Selected Poems by William Carlos Williams

Table of Contents

header Blizzard Complete Destruction The crowd at the ball game Danse Russe Dedication for a Plot of Ground The Desolate Field Muier Pastoral Queen-Anne's Lace so much depends Sympathetic Portrait of a Child To Elsie Tract To Waken an Old Lady Transitional Winter Trees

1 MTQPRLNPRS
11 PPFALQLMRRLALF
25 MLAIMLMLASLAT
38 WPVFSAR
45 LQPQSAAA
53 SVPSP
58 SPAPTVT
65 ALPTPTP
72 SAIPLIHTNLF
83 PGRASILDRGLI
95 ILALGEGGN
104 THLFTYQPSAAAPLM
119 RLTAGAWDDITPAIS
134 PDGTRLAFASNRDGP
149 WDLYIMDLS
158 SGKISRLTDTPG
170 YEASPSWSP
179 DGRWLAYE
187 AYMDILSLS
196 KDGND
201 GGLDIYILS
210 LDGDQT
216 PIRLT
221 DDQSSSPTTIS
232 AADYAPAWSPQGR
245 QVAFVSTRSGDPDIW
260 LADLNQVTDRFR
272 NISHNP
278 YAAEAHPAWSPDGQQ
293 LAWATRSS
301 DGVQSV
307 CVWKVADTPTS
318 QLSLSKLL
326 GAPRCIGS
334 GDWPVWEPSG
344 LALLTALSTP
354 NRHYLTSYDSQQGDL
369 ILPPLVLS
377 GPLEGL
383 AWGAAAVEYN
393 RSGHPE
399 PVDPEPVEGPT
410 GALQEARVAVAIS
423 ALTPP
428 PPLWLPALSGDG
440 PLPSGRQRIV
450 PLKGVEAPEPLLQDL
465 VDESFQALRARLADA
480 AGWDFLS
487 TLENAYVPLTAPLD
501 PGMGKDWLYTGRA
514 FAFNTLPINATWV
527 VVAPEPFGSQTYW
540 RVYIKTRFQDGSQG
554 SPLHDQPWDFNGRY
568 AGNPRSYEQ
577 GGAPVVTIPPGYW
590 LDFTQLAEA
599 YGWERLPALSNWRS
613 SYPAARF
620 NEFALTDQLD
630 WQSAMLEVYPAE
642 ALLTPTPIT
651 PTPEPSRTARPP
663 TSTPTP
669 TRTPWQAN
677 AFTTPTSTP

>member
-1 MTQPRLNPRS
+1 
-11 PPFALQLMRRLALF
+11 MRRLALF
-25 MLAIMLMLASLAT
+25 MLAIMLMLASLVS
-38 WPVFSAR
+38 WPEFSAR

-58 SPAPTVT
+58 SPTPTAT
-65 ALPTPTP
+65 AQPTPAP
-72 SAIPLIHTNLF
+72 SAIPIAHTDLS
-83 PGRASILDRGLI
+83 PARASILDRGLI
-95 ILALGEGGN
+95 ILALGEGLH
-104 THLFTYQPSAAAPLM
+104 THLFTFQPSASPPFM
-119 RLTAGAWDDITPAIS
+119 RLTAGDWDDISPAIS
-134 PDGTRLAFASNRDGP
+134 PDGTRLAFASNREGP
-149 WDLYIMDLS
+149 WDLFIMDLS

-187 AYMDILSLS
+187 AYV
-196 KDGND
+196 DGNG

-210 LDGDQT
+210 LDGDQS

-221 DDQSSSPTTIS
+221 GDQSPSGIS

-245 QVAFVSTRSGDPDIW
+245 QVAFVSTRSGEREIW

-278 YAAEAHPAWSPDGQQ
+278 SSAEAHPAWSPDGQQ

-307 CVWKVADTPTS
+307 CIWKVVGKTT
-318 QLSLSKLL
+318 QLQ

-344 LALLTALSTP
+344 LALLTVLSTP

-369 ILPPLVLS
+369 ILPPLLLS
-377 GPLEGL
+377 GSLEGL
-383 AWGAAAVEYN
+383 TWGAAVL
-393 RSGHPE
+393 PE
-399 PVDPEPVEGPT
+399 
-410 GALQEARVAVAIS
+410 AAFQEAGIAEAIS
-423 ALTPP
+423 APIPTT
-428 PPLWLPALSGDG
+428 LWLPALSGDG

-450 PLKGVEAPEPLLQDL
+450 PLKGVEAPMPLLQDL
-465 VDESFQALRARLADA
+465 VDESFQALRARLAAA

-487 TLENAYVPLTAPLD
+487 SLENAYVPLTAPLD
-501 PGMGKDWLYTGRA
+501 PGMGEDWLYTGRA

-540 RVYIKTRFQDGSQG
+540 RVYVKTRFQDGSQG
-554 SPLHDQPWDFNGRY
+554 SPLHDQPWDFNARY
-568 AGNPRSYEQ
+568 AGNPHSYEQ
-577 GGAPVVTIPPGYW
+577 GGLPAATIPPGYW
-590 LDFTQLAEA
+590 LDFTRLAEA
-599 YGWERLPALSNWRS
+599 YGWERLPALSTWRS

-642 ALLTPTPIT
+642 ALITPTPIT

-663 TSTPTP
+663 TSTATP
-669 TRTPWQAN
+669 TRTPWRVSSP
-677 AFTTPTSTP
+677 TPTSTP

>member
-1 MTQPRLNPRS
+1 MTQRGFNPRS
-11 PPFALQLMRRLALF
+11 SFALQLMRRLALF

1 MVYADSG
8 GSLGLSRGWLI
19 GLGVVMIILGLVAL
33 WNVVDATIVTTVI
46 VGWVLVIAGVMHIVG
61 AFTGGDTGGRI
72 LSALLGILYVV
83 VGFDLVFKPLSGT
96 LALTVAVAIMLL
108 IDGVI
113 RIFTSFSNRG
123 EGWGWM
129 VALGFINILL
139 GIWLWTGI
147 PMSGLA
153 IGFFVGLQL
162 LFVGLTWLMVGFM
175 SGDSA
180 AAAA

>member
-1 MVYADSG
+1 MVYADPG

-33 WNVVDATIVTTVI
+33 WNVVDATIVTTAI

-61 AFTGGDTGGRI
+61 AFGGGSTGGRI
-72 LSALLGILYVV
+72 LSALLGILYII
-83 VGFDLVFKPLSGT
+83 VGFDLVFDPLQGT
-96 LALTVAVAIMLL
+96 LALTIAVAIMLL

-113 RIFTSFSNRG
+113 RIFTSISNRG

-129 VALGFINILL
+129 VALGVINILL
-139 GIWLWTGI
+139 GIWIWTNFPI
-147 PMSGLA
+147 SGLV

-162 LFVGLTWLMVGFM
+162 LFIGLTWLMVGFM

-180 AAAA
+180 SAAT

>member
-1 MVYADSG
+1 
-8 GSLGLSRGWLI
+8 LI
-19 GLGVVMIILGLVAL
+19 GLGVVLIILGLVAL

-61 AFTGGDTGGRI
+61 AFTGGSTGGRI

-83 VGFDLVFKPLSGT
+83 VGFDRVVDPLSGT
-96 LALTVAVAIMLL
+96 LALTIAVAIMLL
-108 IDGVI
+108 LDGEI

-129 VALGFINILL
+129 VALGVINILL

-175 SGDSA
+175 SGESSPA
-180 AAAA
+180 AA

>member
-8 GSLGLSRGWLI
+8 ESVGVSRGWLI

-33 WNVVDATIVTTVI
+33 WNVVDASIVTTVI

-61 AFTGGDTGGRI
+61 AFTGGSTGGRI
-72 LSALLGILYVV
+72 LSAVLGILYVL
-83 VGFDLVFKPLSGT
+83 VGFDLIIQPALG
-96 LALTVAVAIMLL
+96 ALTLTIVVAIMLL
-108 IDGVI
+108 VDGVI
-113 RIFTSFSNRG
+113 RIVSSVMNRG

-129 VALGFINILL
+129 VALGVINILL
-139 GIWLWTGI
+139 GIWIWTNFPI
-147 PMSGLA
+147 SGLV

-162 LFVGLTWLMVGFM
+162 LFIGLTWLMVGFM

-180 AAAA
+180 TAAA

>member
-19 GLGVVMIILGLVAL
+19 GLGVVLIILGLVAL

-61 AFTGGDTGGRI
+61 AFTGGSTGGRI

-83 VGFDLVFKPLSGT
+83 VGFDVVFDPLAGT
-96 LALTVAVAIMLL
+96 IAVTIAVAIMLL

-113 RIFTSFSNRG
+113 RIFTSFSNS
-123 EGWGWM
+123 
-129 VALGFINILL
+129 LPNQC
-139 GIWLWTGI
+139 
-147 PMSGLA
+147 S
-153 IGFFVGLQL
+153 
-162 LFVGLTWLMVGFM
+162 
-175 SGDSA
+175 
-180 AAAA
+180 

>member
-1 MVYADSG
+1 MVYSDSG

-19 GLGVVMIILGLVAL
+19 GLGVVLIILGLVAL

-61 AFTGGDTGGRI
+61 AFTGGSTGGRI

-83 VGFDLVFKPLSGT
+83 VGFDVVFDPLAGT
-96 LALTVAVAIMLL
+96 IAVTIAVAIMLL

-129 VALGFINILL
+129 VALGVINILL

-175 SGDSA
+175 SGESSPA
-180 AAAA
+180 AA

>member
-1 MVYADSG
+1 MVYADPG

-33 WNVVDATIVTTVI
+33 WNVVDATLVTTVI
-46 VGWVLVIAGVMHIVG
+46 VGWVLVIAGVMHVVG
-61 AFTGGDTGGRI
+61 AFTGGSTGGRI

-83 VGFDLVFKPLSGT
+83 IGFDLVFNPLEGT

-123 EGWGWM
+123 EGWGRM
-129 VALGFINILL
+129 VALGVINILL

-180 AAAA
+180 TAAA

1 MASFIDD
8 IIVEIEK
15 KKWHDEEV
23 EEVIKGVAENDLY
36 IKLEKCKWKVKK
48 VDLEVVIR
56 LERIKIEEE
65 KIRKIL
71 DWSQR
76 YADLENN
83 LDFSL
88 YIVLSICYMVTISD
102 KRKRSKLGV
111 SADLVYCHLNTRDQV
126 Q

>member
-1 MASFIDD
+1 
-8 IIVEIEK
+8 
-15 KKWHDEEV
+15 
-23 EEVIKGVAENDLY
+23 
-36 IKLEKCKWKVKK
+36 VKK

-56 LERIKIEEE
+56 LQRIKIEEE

Blizzard Snow: years of anger following hours that float idly down -- the blizzard drifts its weight deeper and deeper for three days or sixty years, eh? Then the sun! a clutter of yellow and blue flakes -- Hairy looking trees stand out in long alleys over a wild solitude. The man turns and there -- his solitary track stretched out upon the world. Sour Grapes: A Book of Poems (Boston: The Four Seas Company, 1921) Complete Destruction It was an icy day. We buried the cat, then took her box and set fire to it in the back yard. Those fleas that escaped earth and fire died by the cold. Sour Grapes: a Book of Poems (Boston: The Four Seas Company, 1921): 53 The crowd at the ball game XXVI The crowd at the ball game is moved uniformly by a spirit of uselessness which delights them -- all the exciting detail of the chase and the escape, the error the flash of genius -- all to no end save beauty 0the eternal -- So in detail they, the crowd, are beautiful for this to be warned against saluted and defied -- It is alive, venomous it smiles grimly its words cut -- The flashy female with her mother, gets it -- The Jew gets it straight -- it is deadly, terrifying -- It is the Inquisition, the Revolution It is beauty itself that lives day by day in them idly -- This is the power of their faces It is summer, it is the solstice the crowd is cheering, the crowd is laughing in detail permanently, seriously without thought Spring and All ([Paris]: Contact, 1923): 93-95 Danse Russe If I when my wife is sleeping and the baby and Kathleen are sleeping and the sun is a flame-white disc in silken mists above shining trees, -- if I in my north room dance naked, grotesquely before my mirror waving my shirt round my head and singing softly to myself: "I am lonely, lonely. I was born to be lonely, I am best so!" if I admire my arms, my face my shoulders, flanks, buttocks against the yellow drawn shades, -- who shall say I am not the happy genius of my household? A Book of Poems. Al Que Quiere! (Boston: The Four Seas Company, 1917): 44-45 Dedication for a Plot of Ground This plot of ground facing the waters of this inlet is dedicated to the living presence of Emily Dickinson Wellcome who was born in England; married; lost her husband and with her five year old son sailed for New York in a two-master; was driven to the Azores; ran adrift on Fire Island shoal, met her second husband in a Brooklyn boarding house, went with him to Puerto Rico bore three more children, lost her second husband, lived hard for eight years in St. Thomas, Puerto Rico, San Domingo, followed the oldest son to New York, lost her daughter, lost her "baby," seized the two boys of the oldest son by the second marriage mothered them -- they being motherless -- fought for them against the other grandmother and the aunts, brought them here summer after summer, defended herself here against thieves, storms, sun, fire, against flies, against girls that came smelling about, against drought, against weeds, storm-tides, neighbors, weasels that stole her chickens, against the weakness of her own hands, against the growing strength of the boys, against wind, against the stones, against trespassers, against rents, against her own mind. She grubbed this earth with her own hands, domineered over this grass plot, blackguarded her oldest son into buying it, lived here fifteen years, attained a final loneliness and -- If you can bring nothing to this place but your carcass, keep out. A Book of Poems. Al Que Quiere! (Boston: The Four Seas Company, 1917): 69-71. The Desolate Field Vast and grey, the sky is a simulacrum to all but him whose days are vast and grey and -- In the tall, dried grasses a goat stirs with nozzle searching the ground. My head is in the air but who am I . . . ? -- and my heart stops amazed at the thought of love vast and grey yearning silently over me. from The Dial 69 (1920) Muier Oh, black Persian cat! Was not your life already cursed with offspring? We took you for rest to that old Yankee farm, -- so lonely and with so many field mice in the long grass -- and you return to us in this condition --! Oh, black Persian cat. A Book of Poems. Al Que Quiere! (Boston: The Four Seas Company, 1917): 33-34. Pastoral The little sparrows hop ingenuously about the pavement quarreling with sharp voices over those things that interest them. But we who are wiser shut ourselves in on either hand and no one knows whether we think good or evil. Meanwhile, the old man who goes about gathering dog-lime walks in the gutter without looking up and his tread is more majestic than that of the Episcopal minister approaching the pulpit of a Sunday. These things astonish me beyond words. A Book of Poems. Al Que Quiere! (Boston: The Four Seas Company, 1917): 23-24 Queen-Anne's Lace Her body is not so white as anemony petals nor so smooth -- nor so remote a thing. It is a field of the wild carrot taking the field by force; the grass does not raise above it. Here is no question of whiteness, white as can be, with a purple mole at the center of each flower. Each flower is a hand's span of her whiteness. Wherever his hand has lain there is a tiny purple blemish. Each part is a blossom under his touch to which the fibres of her being stem one by one, each to its end, until the whole field is a white desire, empty, a single stem, a cluster, flower by flower, a pious wish to whiteness gone over -- or nothing. Sour Grapes: a Book of Poems (Boston: The Four Seas Company, 1921): 58. so much depends XXII so much depends upon a red wheel barrow glazed with rain water beside the white chickens Spring and All ([Paris]: Contact, 1923): 78 Sympathetic Portrait of a Child The murderer's little daughter who is barely ten years old jerks her shoulders right and left so as to catch a glimpse of me without turning round. Her skinny little arms wrap themselves this way then that reversely about her body! Nervously she crushes her straw hat about her eyes and tilts her head to deepen the shadow -- smiling excitedly! As best as she can she hides herself in the full sunlight her cordy legs writhing beneath the little flowered dress that leaves them bare from mid-thigh to ankle -- Why has she chosen me for the knife that darts along her smile? A Book of Poems. Al Que Quiere! (Boston: The Four Seas Company, 1917): 54-55. To Elsie XVIII The pure products of America go crazy -- mountain folk from Kentucky or the ribbed north end of Jersey with its isolate lakes and valleys, its deaf-mutes, thieves old names and promiscuity between devil-may-care men who have taken to railroading out of sheer lust of adventure -- and young slatterns, bathed in filth from Monday to Saturday to be tricked out that night with gauds from imaginations which have no peasant traditions to give them character but flutter and flaunt sheer rags -- succumbing without emotion save numbed terror under some hedge of choke-cherry or viburnum -- which they cannot express -- Unless it be that marriage perhaps with a dash of Indian blood will throw up a girl so desolate so hemmed round with disease or murder that she'll be rescued by an agent -- reared by the state and sent out at fifteen to work in some hard pressed house in the suburbs -- some doctor's family, some Elsie -- voluptuous water expressing with broken brain the truth about us -- her great ungainly hips and flopping breasts addressed to cheap jewelry and rich young men with fine eyes as if the earth under our feet were an excrement of some sky and we degraded prisoners destined to hunger until we eat filth while the imagination strains after deer going by fields of goldenrod in the stifling heat of September Somehow it seems to destroy us It is only in isolate flecks that something is given off No one to witness and adjust, no one to drive the car Spring and All ([Paris]: Contact, 1923): 67-70 Tract I will teach you my townspeople how to perform a funeral -- for you have it over a troop of artists-- unless one should scour the world -- you have the ground sense necessary. See! the hearse leads. I begin with a design for a hearse. For Christ's sake not black -- nor white either -- and not polished! Let it be weathered -- like a farm wagon -- with gilt wheels (this could be applied fresh at small expense) or no wheels at all: a rough dray to drag over the ground. Knock the glass out! My God-glass, my townspeople! For what purpose? Is it for the dead to look out or for us to see how well he is housed or to see the flowers or the lack of them -- or what? To keep the rain and snow from him? He will have a heavier rain soon: pebbles and dirt and what not. Let there be no glass -- and no upholstery phew! and no little brass rollers and small easy wheels on the bottom -- my townspeople what are you thinking of? A rough plain hearse then with gilt wheels and no top at all. On this the coffin lies by its own weight. No wreathes please -- especially no hot house flowers. Some common memento is better, something he prized and is known by: his old clothes -- a few books perhaps -- God knows what! You realize how we are about these things my townspeople -- something will be found -- anything even flowers if he had come to that. So much for the hearse. For heaven's sake though see to the driver! Take off the silk hat! In fact that's no place at all for him -- up there unceremoniously dragging our friend out to his own dignity! Bring him down -- bring him down! Low and inconspicuous! I'd not have him ride on the wagon at all -- damn him -- the undertaker's understrapper! Let him hold the reins and walk at the side and inconspicuously too! Then briefly as to yourselves: Walk behind -- as they do in France, seventh class, or if you ride Hell take curtains! Go with some show of inconvenience; sit openly -- to the weather as to grief. Or do you think you can shut grief in? What -- from us? We who have perhaps nothing to lose? Share with us share with us -- it will be money in your pockets. Go now I think you are ready. A Book of Poems. Al Que Quiere! (Boston: The Four Seas Company, 1917): 26-28 To Waken an Old Lady Old age is a flight of small cheeping birds skimming bare trees above a snow glaze. Gaining and failing they are buffeted by a dark wind -- But what? On harsh weedstalks the flock has rested -- the snow is covered with broken see husks and the wind tempered with a shrill piping of plenty from The Dial 1920 Transitional First he said: It is the woman in us That makes us write-- Let us acknowledge it-- Men would be silent. We are not men Therefore we can speak And be conscious (of the two sides) Unbent by the sensual As befits accuracy. I then said: Dare you make this Your propaganda? And he answered: Am I not I--here? (from The Tempers, 1913) Winter Trees All the complicated details of the attiring and the disattiring are completed! A liquid moon moves gently among the long branches. Thus having prepared their buds against a sure winter the wise trees stand sleeping in the cold. Sour Grapes: a Book of Poems (Boston: The Four Seas Company, 1921): 36.